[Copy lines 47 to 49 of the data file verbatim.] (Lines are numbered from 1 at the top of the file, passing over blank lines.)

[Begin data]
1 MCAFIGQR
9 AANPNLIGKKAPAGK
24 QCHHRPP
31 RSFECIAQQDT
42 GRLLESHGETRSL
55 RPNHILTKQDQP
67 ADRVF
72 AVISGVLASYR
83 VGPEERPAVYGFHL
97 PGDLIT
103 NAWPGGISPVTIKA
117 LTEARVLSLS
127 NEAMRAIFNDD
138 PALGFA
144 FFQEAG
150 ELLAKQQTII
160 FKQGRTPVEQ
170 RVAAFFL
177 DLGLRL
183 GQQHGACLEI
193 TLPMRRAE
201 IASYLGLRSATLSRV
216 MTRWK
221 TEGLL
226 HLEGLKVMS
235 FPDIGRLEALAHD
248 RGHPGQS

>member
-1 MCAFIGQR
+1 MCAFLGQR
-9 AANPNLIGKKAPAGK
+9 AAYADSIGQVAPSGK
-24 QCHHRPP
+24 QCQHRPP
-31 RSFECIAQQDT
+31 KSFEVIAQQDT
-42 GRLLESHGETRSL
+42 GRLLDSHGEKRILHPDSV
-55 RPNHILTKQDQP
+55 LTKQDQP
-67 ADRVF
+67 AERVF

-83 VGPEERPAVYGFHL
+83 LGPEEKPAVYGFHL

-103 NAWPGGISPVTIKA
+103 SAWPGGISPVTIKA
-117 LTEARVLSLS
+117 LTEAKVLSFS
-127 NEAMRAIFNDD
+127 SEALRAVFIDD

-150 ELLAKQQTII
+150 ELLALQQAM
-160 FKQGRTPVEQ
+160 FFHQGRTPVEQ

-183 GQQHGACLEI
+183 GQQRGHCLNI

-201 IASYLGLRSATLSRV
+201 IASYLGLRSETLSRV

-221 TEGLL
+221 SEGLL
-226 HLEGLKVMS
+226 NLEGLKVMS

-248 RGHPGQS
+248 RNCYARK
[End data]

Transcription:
-117 LTEARVLSLS
+117 LTEAKVLSFS
-127 NEAMRAIFNDD